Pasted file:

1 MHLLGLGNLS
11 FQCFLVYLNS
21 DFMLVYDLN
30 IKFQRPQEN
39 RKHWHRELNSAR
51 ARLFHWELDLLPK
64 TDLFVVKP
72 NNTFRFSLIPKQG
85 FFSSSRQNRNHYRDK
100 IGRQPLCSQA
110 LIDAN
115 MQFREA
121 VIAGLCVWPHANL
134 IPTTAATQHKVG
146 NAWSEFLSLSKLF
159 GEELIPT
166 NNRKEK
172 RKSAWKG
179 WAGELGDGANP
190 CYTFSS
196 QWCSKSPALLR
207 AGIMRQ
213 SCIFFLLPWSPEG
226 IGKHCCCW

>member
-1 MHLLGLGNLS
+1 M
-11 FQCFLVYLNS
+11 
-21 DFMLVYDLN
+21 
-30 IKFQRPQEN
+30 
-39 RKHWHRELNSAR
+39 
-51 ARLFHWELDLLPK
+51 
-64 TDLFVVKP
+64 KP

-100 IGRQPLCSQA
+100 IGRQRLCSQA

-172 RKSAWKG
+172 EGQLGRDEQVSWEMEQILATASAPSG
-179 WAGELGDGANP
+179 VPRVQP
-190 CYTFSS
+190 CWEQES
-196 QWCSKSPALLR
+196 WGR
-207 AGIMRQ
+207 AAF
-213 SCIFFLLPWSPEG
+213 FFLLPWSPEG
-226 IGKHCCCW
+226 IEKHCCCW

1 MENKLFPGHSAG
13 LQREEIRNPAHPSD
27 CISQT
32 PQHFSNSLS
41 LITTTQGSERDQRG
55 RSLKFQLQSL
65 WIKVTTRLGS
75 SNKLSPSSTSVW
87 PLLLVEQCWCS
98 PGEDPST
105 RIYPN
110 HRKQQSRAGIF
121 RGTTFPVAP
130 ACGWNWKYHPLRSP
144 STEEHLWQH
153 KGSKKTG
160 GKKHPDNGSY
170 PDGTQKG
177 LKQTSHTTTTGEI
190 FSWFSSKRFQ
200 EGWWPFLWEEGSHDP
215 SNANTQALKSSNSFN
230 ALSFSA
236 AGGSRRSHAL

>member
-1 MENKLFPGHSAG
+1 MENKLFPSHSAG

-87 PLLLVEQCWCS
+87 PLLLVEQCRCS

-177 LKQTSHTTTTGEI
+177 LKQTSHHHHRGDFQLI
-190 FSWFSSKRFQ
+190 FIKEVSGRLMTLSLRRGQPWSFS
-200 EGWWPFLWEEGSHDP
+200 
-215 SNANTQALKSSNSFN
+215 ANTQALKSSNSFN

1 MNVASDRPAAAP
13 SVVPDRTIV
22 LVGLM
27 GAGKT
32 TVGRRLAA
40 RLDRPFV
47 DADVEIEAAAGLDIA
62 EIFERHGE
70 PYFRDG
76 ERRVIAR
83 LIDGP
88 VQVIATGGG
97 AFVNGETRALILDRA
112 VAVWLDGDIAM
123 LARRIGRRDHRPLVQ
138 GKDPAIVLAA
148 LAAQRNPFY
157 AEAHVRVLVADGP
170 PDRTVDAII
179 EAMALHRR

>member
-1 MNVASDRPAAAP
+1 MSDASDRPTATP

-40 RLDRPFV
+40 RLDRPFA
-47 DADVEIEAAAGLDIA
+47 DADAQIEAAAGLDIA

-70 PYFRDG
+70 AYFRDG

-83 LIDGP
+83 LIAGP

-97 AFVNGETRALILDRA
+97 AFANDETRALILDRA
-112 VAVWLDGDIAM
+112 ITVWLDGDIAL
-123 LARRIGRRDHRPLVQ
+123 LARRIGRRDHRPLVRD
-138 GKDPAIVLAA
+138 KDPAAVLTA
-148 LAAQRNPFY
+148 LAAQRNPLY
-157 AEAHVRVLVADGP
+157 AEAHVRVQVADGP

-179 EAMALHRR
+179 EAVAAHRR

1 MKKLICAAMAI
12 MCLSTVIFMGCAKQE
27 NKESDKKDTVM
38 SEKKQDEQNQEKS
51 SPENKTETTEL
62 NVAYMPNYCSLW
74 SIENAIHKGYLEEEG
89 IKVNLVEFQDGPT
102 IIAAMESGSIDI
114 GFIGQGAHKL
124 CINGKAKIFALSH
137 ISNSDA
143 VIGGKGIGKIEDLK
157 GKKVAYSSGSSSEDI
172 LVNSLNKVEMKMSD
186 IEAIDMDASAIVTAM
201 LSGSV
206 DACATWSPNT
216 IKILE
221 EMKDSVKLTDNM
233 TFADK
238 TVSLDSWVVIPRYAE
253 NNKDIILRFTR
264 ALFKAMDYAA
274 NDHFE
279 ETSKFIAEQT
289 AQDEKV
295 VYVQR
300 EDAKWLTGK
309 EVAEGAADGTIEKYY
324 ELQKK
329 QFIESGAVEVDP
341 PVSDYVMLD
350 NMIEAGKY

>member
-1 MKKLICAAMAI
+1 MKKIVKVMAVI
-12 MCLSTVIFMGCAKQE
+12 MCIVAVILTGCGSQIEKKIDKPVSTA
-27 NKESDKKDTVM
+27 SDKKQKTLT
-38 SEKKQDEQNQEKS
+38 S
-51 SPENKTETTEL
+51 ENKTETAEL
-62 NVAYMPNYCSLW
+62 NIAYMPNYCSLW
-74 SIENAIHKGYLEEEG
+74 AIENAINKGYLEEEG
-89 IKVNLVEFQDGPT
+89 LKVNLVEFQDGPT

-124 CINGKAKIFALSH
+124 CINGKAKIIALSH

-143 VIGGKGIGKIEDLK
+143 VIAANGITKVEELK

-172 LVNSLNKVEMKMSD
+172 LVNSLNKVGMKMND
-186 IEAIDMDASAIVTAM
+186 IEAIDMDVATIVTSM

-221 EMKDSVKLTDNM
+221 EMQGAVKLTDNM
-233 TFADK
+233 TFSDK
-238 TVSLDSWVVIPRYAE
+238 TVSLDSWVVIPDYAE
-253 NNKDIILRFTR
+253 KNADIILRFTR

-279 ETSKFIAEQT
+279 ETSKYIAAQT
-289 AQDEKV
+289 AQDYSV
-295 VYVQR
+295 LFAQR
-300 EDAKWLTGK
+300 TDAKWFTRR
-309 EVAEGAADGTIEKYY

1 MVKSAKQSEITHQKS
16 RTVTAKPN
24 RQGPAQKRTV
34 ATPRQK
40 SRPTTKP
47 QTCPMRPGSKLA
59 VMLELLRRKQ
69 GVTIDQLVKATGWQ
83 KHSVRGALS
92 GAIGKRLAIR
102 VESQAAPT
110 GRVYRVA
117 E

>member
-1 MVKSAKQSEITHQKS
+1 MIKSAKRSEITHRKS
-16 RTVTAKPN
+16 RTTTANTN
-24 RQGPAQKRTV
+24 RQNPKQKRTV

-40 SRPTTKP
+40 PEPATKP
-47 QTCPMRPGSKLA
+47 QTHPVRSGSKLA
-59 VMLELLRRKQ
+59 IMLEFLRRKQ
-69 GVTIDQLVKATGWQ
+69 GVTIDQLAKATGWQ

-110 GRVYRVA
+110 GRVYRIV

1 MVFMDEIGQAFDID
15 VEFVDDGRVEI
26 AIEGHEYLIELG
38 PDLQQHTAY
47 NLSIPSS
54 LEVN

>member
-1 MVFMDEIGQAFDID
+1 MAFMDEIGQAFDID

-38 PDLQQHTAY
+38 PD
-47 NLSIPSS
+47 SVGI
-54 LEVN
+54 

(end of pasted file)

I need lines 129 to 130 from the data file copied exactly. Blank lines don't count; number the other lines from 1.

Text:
+123 LARRIGRRDHRPLVRD
-138 GKDPAIVLAA